By Frank Gardner
Security correspondent, BBC News
The deaths have stirred up anti-US feeling in the region
The apparent raid by US helicopter-borne special forces across the Iraqi-Syrian border - known as an air assault - would have been no impromptu operation.
It would fit into a carefully calibrated step-up in US counter-terrorist operations around the wider Middle East.
In July, President George W Bush reportedly signed an executive order authorising limited incursions by US ground troops into Pakistan's tribal areas, allowing the Pentagon and the CIA - in theory - to go after high value al-Qaeda operatives previously beyond their reach.
In September, an air assault by US special forces targeted the Pakistani village of Angor Adda, resulting in the deaths of about 20 people, all of whom, insist local witnesses, were civilians.
Throughout Monday, US officials refused to confirm or deny that their forces carried out the Syrian raid, but it certainly bears a striking resemblance to what happened in Pakistan the previous month.
Intelligence comes in that a wanted fugitive is operating in the area, the building or compound he is believed to be occupying is identified - and in goes the raid.
Whether or not the mission is successful, the actual effect in both cases has been to stir up local and regional animosity against America and the West.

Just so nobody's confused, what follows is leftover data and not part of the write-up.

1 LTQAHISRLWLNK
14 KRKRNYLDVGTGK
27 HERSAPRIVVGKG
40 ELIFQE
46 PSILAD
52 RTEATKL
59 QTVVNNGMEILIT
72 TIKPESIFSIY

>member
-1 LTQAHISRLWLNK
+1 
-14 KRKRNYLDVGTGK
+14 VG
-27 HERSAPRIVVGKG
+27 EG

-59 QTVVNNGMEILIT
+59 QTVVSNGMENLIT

On Monday, Arabic language internet websites were blazing with angry denunciations of US policy, calling it "a violation by a criminal country," and "a humiliating attack demanding an earth-moving response".
Such is the disgust at Syria's inability to defend its borders that some online contributors are even accusing the Syrian authorities of complicity, suggesting that Washington and Damascus are working together in a "Crusader-Shia alliance" aimed at eradicating Sunni militants.
So far, US counter-terror officials have refused to publicly confirm reports that the intended target was a man named Abu Ghadiya, a senior al-Qaeda leader believed to have been running a network of militants across the border since 2005.
But they say their intelligence suggests a continued, albeit reduced, flow of insurgents across the Syrian border into Iraq.
The number of militants crossing over to attack US and coalition forces is thought to be down from about 150 a month to just 20.
But speaking on condition of anonymity, an official said: "We would not want to see al-Qaeda establish a safe haven in that (Syrian) border area in the way they have in Pakistan".